United States District Court, D. South Carolina, Florence Division
AUDREY P. JORDAN, Plaintiff,
INTEGRITY FIRST FINANCIAL GROUP, INC., Defendants.
REPORT AND RECOMMENDATION
E. Rogers, III United States Magistrate Judge
brings this action pursuant to the Americans with
Disabilities Act (ADA), 42 U.S.C. § 12101, et
seq. and the Americans with Disabilities Act Amendments
Act of 2008 (ADAAA). Presently before the court are
Defendant's Motion to Dismiss (ECF No. 6) and Motion to
Compel Arbitration (ECF No. 7). Plaintiff did not file a
Response to the Motion to Compel Arbitration but did file a
Response (ECF No. 10) in opposition to Defendant's Motion
to Dismiss and indicated therein that she consented to
arbitration. All pretrial proceedings in this case were
referred to the undersigned pursuant to the provisions of 28
U.S.C. § 636(b)(1)(A) and (B) and Local Rule
73.02(B)(2)(g), DSC. This Report and Recommendation is
entered for review by the district judge.
alleges that she worked eight months for Defendant as a
mortgage loan originator before having to leave work due to a
serious medical condition. Compl. ¶ 8(A). Plaintiff
disclosed to Defendant that she required surgery and would
need six weeks of recovery time. Compl. ¶ 8(B). However,
she had complications from surgery and missed more work than
planned. Compl. ¶ 8(B).
worked from home and informed Defendant of doctor's
visits and her return to work options. Compl. ¶ 8(C).
Defendant discharged Plaintiff from employment without
warning or any disciplinary history on June 10, 2016, citing
a lack of production. Compl. ¶ 8(D). Defendant also
refused to compensate Plaintiff fully with her last paycheck.
Compl. ¶ 8(F).
October 7, 2015, Plaintiff signed an Employment Agreement to
begin working for Integrity First as a Loan Officer.
Employment Agreement (Ex. B to Def. Motion to Compel).
Paragraph VII of the Employment Agreement, entitled
Arbitration/Governing Law, states in relevant part,
“This Agreement is made and entered into in the State
of California and governed by the law of the State of
California. In the event of any dispute between the parties
concerning or arising out of their employment relationship,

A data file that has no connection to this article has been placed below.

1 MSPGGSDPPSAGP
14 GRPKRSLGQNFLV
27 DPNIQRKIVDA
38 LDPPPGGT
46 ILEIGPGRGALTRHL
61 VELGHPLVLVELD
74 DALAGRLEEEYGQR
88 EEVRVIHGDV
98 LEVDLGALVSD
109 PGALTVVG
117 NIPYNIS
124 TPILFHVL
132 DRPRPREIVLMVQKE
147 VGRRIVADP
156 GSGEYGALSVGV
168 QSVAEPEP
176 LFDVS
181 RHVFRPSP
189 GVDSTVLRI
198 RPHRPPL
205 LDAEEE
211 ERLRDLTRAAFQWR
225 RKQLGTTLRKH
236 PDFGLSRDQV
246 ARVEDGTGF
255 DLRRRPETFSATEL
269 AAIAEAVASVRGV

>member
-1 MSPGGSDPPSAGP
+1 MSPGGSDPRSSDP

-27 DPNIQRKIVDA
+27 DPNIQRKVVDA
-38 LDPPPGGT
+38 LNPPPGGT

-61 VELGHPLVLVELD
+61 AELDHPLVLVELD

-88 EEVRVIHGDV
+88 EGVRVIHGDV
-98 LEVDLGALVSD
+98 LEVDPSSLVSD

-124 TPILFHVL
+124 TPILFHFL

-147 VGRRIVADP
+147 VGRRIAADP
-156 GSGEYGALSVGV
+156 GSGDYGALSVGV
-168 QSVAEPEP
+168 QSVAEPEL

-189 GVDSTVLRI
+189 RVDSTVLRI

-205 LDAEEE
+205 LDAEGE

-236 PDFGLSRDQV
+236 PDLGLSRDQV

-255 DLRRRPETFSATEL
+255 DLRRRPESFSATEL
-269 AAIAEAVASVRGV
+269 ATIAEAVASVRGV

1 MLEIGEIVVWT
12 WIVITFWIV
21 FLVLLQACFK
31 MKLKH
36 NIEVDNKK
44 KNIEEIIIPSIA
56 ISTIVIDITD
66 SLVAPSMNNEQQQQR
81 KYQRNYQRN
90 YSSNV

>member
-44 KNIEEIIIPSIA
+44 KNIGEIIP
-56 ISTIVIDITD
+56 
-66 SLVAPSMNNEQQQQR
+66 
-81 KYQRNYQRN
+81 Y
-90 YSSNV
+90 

it shall be resolved through binding arbitration in
accordance with the rules of [Judicial and Arbitration
Mediation Services] JAMS Arbitration ..... ” The
Employment Agreement states, “Employee may opt out of
this provision of the Agreement, thus relieving both parties
of the obligations of this provision, simply by (1) sending a
notarized letter to the attention of Employee's immediate
supervisor copied to the Company's Human Resources
department, both sent via Certified Mail within 30 days of
the execution of this Agreement expressly opting out of this
provision; or (2) striking the entirety of this paragraph and
initialing here as follows.” Plaintiff wrote her
initials and Nationwide Mortgage Licensing System
identification number at the bottom of the page and signed
the Agreement without utilizing either of the opt-out methods
available to her. See Ex. B at pp. 7, 8; Criswell
Decl. at ¶¶ 4, 6 (Ex. C to Def. Motion to Compel).
Paragraph XI(D) of the Agreement further states, “The
Parties agree that this Agreement shall be severable, meaning
that if any provision is held to be unenforceable, it shall
not affect the validity or enforceability of the remainder of
the terms and provisions of this Agreement.”
forth above, Plaintiff consents to arbitration of her claims
pursuant to the Employment Agreement. In the Motion to
Compel, Defendant asks that the court compel Plaintiff to
arbitrate her claims in accordance with the arbitration
agreement and dismiss this action. While Plaintiff filed a
response in opposition to Defendant's Motion to Dismiss,
her opposition appears to be based only on dismissal of this
action on the merits and not to complete arbitration. She
asserts “the Motion to Dismiss is moot as Plaintiff
consents to Arbitration, and this case would no longer be
before the court.” Pl. Resp. p. 5 (emphasis
added). The Fourth Circuit in Choice Hotels Int'l,
Inc. v. BSR Tropicana Resort, Inc., 252 F.3d 707, 709-10
(4th Cir. 2001) provided that dismissal is proper where all
of the parties' claims are covered by the arbitration
agreement. There appears to be no dispute that
dismissal for that reason is appropriate.
reasons discussed above, it is recommended that
Defendant's Motion to Compel Arbitration (ECF No. 7) be
granted, this case be dismissed to pursue
arbitration and Defendant's Motion to Dismiss (ECF
No. 6) on the merits be deemed moot.